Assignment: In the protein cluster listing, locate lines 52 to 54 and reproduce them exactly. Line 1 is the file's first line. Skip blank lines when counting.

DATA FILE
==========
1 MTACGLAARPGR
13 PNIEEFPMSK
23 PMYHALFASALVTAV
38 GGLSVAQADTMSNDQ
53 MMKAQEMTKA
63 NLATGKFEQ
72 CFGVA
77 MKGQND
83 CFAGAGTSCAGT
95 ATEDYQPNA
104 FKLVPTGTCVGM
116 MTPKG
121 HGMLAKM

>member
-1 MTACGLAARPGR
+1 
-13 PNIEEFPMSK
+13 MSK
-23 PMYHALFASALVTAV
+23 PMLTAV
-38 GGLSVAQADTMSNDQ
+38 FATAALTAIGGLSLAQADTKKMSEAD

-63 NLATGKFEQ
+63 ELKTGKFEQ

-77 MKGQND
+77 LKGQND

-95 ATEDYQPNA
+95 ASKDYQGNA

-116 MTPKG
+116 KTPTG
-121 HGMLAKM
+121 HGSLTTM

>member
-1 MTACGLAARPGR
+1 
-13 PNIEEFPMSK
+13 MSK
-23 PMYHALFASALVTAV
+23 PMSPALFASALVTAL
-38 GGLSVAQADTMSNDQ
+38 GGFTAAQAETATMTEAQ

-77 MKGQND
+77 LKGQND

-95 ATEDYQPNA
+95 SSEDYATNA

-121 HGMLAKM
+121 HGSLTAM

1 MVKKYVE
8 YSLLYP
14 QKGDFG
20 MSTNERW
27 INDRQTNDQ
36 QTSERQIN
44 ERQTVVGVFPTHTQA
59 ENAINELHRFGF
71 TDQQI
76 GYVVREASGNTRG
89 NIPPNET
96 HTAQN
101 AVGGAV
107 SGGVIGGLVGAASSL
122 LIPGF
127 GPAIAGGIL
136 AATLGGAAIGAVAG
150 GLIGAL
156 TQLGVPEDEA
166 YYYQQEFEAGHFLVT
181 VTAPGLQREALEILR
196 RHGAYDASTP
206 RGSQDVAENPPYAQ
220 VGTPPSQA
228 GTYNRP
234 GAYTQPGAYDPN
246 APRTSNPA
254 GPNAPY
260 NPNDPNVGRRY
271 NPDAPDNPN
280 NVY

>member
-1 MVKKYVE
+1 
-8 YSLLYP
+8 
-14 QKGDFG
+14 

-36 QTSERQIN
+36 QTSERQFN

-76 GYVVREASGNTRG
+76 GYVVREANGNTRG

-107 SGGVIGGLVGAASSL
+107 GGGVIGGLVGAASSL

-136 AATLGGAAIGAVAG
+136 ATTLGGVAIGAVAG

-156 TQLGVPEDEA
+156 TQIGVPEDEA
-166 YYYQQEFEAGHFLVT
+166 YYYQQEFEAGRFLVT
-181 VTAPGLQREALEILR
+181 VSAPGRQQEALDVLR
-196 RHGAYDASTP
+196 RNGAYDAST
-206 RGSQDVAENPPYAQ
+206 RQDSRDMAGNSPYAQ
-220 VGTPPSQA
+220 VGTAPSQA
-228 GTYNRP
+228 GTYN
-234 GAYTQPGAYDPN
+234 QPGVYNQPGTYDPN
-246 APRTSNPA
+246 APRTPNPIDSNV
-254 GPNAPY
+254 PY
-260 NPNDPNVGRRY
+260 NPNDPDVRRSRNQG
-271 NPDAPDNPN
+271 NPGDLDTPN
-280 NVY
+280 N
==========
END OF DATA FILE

27 INDRQTNDQ
36 QTSERQIN
44 ERQTVVGVFPTHTQA